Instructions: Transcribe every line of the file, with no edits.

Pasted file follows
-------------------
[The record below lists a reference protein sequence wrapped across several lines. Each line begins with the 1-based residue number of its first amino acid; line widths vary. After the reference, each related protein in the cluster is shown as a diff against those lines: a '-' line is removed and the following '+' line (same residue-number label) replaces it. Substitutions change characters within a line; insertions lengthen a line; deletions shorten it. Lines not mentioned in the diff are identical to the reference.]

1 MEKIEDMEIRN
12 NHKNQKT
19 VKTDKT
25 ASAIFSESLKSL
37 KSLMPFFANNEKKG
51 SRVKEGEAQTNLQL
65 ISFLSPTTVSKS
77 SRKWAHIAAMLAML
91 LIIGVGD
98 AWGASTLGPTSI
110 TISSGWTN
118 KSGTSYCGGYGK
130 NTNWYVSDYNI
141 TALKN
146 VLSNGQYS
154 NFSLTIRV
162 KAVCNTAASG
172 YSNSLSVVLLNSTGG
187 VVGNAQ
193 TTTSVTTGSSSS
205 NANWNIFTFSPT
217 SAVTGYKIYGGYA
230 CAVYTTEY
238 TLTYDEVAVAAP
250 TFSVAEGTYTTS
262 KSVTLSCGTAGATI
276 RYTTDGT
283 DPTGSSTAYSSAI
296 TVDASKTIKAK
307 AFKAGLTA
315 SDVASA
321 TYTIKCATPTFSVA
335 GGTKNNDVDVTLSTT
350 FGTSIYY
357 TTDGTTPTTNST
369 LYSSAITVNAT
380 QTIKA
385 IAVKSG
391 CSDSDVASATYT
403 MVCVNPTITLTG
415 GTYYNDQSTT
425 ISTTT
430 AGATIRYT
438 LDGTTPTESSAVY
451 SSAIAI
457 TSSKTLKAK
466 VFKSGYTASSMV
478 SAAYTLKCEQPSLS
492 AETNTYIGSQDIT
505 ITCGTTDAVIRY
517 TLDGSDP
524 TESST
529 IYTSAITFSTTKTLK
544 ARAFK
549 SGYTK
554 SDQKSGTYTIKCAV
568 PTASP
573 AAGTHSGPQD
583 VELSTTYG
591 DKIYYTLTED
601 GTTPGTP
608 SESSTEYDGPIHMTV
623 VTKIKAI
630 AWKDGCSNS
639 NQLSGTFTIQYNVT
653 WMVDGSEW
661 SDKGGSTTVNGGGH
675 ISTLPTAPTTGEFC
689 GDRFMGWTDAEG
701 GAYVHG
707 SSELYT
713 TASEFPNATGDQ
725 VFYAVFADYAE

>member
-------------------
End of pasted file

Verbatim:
[The record below lists a reference protein sequence wrapped across several lines. Each line begins with the 1-based residue number of its first amino acid; line widths vary. After the reference, each related protein in the cluster is shown as a diff against those lines: a '-' line is removed and the following '+' line (same residue-number label) replaces it. Substitutions change characters within a line; insertions lengthen a line; deletions shorten it. Lines not mentioned in the diff are identical to the reference.]

1 MEKIEDMEIRN
12 NHKNQKT
19 VKTDKT
25 ASAIFSESLKSL
37 KSLMPFFANNEKKG
51 SRVKEGEAQTNLQL
65 ISFLSPTTVSKS
77 SRKWAHIAAMLAML
91 LIIGVGD
98 AWGASTLGPTSI
110 TISSGWTN
118 KSGTSYCGGYGK
130 NTNWYVSDYNI
141 TALKN
146 VLSNGQYS
154 NFSLTIRV
162 KAVCNTAASG
172 YSNSLSVVLLNSTGG
187 VVGNAQ
193 TTTSVTTGSSSS
205 NANWNIFTFSPT
217 SAVTGYKIYGGYA
230 CAVYTTEY
238 TLTYDEVAVAAP
250 TFSVAEGTYTTS
262 KSVTLSCGTAGATI
276 RYTTDGT
283 DPTGSSTAYSSAI
296 TVDASKTIKAK
307 AFKAGLTA
315 SDVASA
321 TYTIKCATPTFSVA
335 GGTKNNDVDVTLSTT
350 FGTSIYY
357 TTDGTTPTTNST
369 LYSSAITVNAT
380 QTIKA
385 IAVKSG
391 CSDSDVASATYT
403 MVCVNPTITLTG
415 GTYYNDQSTT
425 ISTTT
430 AGATIRYT
438 LDGTTPTESSAVY
451 SSAIAI
457 TSSKTLKAK
466 VFKSGYTASSMV
478 SAAYTLKCEQPSLS
492 AETNTYIGSQDIT
505 ITCGTTDAVIRY
517 TLDGSDP
524 TESST
529 IYTSAITFSTTKTLK
544 ARAFK
549 SGYTK
554 SDQKSGTYTIKCAV
568 PTASP
573 AAGTHSGPQD
583 VELSTTYG
591 DKIYYTLTED
601 GTTPGTP
608 SESSTEYDGPIHMTV
623 VTKIKAI
630 AWKDGCSNS
639 NQLSGTFTIQYNVT
653 WMVDGSEW
661 SDKGGSTTVNGGGH
675 ISTLPTAPTTGEFC
689 GDRFMGWTDAEG
701 GAYVHG
707 SSELYT
713 TASEFPNATGDQ
725 VFYAVFADYAE

>member